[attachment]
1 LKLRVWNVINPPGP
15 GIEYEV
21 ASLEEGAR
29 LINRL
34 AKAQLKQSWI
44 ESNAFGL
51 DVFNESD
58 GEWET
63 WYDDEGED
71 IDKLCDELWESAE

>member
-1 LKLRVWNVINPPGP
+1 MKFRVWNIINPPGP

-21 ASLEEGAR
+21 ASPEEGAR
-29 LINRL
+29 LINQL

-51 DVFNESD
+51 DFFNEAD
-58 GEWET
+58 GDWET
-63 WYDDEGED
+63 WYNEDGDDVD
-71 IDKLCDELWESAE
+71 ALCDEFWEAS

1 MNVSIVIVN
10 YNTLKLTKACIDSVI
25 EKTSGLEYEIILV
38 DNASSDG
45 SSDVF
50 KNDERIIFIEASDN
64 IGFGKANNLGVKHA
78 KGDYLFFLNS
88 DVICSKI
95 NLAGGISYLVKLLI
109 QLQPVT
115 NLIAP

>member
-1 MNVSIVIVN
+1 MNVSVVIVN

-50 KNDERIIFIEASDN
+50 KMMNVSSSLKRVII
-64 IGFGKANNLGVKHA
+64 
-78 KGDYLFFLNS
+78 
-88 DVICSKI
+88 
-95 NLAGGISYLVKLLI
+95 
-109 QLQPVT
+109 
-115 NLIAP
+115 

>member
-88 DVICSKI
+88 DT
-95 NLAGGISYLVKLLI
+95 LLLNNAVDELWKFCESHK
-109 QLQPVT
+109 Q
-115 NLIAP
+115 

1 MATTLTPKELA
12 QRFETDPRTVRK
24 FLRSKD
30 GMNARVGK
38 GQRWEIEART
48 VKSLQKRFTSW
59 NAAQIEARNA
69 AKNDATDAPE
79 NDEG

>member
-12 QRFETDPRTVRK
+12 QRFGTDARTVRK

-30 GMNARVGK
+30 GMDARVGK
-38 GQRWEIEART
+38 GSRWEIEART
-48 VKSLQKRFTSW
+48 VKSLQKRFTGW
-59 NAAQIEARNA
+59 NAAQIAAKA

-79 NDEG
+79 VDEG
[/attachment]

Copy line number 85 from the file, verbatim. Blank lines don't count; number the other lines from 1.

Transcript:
+79 VDEG